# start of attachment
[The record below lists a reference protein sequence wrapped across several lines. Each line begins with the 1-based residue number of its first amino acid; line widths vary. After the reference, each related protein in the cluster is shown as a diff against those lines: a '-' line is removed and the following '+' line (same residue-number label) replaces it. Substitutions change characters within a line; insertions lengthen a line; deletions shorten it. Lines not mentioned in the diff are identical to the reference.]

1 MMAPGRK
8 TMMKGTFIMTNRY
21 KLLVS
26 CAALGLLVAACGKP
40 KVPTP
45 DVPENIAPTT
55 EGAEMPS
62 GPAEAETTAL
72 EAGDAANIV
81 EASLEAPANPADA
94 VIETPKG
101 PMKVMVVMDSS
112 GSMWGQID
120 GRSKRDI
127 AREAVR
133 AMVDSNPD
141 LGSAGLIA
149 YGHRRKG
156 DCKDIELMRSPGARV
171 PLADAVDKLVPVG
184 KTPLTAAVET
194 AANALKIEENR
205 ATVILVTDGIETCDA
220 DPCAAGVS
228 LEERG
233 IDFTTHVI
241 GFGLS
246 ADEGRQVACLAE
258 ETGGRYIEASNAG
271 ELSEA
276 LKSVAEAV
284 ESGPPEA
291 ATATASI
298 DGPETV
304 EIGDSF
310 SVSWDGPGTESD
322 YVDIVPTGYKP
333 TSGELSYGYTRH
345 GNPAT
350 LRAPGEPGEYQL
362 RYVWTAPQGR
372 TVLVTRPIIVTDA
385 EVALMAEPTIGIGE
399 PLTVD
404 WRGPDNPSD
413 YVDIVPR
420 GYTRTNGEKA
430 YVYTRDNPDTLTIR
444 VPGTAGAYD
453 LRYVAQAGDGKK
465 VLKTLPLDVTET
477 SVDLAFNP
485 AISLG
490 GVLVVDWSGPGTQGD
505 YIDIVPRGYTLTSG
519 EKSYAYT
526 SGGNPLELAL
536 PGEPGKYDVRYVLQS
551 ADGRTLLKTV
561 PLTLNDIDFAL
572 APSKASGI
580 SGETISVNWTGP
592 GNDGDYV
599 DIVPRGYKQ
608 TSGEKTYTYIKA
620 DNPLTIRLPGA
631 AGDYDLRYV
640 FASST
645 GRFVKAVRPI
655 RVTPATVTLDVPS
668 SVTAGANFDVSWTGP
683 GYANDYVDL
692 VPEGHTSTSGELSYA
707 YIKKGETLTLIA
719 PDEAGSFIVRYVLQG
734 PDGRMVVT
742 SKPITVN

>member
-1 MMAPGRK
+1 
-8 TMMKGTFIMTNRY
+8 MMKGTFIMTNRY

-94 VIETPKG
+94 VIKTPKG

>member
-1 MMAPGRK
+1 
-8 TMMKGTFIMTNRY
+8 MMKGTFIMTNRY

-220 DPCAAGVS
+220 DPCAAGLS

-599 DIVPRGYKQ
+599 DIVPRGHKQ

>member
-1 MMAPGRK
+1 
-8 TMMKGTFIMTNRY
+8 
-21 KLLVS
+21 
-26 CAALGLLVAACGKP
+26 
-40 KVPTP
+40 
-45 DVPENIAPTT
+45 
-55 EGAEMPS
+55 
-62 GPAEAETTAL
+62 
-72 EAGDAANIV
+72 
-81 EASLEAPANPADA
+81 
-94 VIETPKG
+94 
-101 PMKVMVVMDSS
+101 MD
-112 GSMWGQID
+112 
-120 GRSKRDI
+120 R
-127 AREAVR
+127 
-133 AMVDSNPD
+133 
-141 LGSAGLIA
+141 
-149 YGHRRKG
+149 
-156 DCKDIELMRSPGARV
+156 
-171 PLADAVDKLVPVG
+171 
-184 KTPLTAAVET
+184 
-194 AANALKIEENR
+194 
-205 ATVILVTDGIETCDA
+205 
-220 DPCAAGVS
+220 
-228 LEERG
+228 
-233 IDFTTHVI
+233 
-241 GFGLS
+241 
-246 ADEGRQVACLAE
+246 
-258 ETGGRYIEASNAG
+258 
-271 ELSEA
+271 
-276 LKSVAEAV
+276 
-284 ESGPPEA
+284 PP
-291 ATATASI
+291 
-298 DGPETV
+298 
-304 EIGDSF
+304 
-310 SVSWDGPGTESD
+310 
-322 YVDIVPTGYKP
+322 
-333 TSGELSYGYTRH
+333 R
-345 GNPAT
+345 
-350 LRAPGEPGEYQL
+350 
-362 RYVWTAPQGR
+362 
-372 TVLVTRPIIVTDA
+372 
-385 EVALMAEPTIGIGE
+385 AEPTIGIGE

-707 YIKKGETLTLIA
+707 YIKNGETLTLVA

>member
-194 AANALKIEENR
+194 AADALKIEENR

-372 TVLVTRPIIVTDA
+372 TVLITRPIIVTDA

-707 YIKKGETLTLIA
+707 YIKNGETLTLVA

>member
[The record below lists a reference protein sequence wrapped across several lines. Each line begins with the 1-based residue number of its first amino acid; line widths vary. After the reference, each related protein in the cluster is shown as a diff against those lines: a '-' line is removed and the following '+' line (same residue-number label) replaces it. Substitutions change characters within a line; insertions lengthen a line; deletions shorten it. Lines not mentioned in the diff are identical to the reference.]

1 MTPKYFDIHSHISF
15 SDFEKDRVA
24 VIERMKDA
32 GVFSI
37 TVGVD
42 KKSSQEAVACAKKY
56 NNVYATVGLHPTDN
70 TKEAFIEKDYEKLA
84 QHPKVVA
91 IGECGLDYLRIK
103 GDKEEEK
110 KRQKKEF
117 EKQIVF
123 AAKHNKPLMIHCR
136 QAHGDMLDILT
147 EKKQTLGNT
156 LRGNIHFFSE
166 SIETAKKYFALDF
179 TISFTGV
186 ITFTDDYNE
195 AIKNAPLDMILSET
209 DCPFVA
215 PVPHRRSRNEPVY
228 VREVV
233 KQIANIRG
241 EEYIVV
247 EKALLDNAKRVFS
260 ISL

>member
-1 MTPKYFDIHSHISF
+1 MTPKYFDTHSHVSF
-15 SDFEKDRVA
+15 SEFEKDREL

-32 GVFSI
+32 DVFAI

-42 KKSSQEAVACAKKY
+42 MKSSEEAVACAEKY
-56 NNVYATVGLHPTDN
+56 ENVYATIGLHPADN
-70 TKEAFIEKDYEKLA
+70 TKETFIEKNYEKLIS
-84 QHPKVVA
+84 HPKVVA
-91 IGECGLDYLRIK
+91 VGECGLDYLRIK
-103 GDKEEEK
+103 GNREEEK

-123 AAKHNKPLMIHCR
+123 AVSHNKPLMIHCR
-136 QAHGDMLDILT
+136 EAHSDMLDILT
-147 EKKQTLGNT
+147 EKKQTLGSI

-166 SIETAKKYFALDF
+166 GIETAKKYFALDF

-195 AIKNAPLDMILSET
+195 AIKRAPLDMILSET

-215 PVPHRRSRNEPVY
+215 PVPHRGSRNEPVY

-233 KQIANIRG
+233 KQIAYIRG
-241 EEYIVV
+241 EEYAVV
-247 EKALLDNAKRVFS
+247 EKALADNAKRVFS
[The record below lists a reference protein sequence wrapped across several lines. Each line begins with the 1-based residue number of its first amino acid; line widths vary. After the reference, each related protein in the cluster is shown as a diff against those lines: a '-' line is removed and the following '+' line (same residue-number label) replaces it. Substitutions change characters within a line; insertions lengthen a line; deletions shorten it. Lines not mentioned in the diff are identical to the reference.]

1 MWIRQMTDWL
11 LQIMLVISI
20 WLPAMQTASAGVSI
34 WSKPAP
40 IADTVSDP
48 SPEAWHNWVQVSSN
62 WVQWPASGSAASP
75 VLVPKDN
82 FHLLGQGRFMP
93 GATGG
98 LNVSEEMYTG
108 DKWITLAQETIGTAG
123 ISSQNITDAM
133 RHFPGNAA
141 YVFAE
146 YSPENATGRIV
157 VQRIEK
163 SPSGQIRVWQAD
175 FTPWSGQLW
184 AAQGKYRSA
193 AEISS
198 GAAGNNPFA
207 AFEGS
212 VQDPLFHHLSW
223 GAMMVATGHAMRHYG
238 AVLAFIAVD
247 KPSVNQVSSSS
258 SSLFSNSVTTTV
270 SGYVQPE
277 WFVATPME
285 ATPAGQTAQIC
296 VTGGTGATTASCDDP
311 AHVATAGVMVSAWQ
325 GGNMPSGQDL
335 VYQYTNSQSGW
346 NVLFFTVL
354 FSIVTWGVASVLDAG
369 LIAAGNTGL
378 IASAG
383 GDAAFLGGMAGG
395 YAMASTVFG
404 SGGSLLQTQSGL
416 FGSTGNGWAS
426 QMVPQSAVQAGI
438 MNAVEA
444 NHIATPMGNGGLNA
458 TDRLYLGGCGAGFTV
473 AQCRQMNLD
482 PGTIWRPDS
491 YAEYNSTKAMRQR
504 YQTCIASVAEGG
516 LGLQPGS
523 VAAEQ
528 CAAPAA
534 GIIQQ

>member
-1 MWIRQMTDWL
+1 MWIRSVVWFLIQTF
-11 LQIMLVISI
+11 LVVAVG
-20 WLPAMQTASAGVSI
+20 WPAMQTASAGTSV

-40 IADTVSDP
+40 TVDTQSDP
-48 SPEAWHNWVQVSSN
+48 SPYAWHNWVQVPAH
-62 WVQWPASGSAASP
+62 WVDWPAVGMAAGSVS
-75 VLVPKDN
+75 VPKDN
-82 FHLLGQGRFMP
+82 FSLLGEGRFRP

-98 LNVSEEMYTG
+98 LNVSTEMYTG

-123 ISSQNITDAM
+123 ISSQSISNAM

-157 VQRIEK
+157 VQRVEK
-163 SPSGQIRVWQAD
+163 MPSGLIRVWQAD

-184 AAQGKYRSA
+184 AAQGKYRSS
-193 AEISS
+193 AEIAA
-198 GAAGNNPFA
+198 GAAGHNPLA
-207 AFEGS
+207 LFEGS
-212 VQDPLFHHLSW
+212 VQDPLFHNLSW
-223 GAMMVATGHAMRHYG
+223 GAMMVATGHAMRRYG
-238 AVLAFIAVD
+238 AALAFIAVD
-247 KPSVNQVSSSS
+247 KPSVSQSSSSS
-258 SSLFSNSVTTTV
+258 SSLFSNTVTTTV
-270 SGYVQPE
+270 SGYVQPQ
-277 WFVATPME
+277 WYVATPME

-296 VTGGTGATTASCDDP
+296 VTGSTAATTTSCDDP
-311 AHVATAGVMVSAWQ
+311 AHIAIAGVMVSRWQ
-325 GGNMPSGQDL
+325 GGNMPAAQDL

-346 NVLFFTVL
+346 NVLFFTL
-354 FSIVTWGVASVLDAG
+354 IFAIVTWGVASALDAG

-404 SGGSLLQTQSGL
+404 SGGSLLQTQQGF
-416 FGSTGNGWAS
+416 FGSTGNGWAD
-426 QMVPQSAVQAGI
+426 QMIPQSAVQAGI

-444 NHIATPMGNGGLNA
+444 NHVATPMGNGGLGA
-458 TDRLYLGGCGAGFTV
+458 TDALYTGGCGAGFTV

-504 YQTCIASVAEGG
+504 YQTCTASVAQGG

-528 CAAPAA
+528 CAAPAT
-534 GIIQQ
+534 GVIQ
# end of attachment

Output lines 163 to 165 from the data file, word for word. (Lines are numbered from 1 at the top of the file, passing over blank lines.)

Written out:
+298 
-304 EIGDSF
+304 